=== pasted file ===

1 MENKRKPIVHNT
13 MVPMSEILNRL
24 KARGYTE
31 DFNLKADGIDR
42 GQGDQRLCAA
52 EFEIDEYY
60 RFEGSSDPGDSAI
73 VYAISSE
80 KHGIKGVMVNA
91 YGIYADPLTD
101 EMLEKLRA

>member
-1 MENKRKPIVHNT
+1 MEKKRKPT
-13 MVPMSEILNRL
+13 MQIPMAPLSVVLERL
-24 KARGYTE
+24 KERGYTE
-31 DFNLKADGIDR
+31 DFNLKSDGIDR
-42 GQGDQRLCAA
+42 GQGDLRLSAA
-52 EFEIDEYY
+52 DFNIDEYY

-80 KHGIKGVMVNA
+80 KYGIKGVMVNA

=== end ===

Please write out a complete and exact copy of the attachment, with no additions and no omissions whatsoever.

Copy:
1 MENKRKPIVHNT
13 MVPMSEILNRL
24 KARGYTE
31 DFNLKADGIDR
42 GQGDQRLCAA
52 EFEIDEYY
60 RFEGSSDPGDSAI
73 VYAISSE
80 KHGIKGVMVNA
91 YGIYADPLTD
101 EMLEKLRA

>member
-1 MENKRKPIVHNT
+1 MEKKRKPT
-13 MVPMSEILNRL
+13 MQIPMAPLSVVLERL
-24 KARGYTE
+24 KERGYTE
-31 DFNLKADGIDR
+31 DFNLKSDGIDR
-42 GQGDQRLCAA
+42 GQGDLRLSAA
-52 EFEIDEYY
+52 DFNIDEYY

-80 KHGIKGVMVNA
+80 KYGIKGVMVNA